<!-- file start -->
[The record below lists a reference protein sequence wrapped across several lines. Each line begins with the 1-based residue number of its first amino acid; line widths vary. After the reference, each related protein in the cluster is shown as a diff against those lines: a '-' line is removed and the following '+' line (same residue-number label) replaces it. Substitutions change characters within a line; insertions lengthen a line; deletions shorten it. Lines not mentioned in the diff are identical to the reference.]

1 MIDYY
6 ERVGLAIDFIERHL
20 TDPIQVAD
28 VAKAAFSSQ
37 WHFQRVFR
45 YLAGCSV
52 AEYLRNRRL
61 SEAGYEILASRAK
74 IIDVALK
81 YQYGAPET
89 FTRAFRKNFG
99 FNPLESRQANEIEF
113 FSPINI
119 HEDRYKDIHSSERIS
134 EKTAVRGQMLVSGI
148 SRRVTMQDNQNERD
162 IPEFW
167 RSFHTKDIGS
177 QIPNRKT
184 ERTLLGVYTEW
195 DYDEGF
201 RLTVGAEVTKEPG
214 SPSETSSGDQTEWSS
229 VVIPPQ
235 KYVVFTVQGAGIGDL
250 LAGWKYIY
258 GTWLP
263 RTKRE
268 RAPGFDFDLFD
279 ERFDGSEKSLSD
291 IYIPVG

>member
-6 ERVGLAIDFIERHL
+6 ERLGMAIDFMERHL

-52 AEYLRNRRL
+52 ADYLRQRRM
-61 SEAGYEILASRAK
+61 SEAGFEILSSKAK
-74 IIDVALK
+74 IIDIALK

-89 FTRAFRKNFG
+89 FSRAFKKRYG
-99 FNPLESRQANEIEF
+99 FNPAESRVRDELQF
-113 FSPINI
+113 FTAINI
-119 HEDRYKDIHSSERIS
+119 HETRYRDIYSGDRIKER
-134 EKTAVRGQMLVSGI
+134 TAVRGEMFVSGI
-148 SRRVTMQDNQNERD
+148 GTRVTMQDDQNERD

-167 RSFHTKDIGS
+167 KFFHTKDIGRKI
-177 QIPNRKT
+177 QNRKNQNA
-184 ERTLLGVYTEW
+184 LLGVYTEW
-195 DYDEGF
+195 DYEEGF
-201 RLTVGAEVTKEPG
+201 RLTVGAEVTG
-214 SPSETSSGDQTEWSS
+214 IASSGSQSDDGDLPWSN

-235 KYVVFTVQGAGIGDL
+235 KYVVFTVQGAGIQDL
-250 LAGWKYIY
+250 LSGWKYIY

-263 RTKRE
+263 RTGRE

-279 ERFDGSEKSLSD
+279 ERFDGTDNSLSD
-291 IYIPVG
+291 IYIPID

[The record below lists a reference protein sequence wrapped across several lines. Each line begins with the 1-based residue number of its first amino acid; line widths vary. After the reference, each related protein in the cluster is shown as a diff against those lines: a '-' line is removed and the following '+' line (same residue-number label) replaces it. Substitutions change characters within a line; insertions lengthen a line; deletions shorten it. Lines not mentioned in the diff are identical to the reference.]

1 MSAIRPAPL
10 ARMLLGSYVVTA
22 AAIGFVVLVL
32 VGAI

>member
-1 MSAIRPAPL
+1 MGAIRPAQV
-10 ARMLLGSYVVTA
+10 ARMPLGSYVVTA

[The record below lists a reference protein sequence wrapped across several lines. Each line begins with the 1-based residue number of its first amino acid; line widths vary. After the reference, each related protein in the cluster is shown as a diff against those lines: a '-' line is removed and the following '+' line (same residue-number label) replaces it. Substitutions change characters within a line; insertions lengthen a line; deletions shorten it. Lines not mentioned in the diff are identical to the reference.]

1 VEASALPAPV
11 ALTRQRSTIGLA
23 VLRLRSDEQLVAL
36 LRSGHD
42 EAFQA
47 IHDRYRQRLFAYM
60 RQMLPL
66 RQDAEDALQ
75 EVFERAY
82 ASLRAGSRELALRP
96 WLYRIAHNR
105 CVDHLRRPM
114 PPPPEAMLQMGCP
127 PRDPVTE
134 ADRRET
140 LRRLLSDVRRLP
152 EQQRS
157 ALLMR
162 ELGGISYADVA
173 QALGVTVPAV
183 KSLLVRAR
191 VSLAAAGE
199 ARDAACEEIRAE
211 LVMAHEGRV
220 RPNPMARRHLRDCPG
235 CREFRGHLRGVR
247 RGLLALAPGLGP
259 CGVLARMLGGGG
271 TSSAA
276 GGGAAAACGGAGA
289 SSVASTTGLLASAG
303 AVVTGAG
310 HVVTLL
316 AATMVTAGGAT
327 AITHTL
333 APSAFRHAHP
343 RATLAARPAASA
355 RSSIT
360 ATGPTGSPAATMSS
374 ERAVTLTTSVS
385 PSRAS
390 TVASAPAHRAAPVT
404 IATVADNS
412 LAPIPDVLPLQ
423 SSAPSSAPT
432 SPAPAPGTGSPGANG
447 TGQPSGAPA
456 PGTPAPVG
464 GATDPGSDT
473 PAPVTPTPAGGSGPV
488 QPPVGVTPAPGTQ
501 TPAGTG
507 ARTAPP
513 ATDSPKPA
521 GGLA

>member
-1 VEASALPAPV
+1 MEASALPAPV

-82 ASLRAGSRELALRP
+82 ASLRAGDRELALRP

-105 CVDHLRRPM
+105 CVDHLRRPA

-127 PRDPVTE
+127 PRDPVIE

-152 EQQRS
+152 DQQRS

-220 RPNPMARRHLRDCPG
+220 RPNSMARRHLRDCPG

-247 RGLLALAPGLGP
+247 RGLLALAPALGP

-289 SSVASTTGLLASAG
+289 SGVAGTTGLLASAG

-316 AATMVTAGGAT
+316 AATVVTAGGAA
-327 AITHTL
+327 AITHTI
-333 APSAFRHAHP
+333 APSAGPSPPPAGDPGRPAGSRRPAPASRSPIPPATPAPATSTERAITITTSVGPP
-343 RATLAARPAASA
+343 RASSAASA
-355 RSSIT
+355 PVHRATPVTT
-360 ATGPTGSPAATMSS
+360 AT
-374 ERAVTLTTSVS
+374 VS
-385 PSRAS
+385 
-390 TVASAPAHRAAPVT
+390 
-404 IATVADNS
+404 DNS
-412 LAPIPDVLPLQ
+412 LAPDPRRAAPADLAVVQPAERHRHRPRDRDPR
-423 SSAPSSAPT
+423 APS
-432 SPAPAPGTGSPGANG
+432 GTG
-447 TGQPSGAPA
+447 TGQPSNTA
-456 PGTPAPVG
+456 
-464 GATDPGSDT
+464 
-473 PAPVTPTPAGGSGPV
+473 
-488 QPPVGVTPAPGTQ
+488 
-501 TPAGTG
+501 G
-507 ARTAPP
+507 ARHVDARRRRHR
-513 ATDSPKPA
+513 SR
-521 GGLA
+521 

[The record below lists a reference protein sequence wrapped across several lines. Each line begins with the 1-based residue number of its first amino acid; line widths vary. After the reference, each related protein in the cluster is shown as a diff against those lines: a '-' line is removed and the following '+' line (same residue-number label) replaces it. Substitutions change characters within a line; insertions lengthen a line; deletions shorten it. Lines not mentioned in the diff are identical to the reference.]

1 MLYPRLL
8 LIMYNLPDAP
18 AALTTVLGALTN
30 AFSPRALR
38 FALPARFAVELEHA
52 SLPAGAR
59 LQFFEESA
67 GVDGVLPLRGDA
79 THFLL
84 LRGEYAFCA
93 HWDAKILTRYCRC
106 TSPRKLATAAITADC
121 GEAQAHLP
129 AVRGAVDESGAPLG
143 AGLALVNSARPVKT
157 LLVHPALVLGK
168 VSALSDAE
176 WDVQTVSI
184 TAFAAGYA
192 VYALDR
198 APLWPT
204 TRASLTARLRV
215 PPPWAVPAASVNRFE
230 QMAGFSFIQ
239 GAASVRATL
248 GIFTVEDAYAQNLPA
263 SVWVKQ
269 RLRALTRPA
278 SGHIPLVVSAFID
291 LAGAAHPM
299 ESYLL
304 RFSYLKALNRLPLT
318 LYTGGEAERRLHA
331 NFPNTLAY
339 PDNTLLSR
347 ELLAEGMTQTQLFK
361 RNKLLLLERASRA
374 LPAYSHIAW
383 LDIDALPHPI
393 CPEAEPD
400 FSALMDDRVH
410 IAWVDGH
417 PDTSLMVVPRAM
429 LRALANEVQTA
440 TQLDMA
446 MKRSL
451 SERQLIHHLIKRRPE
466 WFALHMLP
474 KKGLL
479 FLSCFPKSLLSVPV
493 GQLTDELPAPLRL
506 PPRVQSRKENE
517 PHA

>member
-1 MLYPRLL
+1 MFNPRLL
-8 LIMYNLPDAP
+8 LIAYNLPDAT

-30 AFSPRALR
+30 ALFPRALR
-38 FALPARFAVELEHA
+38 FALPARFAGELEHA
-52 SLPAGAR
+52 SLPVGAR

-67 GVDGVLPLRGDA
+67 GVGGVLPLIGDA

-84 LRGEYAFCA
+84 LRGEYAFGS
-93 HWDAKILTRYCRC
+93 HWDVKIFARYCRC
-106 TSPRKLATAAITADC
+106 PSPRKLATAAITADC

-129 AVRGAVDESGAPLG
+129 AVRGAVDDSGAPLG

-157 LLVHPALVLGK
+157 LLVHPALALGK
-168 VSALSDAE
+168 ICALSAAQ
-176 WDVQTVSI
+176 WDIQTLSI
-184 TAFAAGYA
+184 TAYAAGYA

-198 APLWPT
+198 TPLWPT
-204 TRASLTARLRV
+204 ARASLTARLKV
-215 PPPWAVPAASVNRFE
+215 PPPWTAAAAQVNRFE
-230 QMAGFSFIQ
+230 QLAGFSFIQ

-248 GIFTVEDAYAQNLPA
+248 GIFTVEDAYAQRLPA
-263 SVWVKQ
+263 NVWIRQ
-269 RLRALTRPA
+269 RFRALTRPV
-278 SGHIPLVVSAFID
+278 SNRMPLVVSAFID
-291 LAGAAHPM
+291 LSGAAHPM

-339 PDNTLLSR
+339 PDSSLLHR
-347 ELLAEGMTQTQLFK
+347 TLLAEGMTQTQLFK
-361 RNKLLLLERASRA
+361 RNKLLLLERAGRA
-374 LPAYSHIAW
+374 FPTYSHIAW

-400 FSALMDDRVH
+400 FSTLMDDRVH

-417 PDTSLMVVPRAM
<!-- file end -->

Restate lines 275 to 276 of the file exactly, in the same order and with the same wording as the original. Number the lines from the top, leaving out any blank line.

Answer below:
+106 PSPRKLATAAITADC

-129 AVRGAVDESGAPLG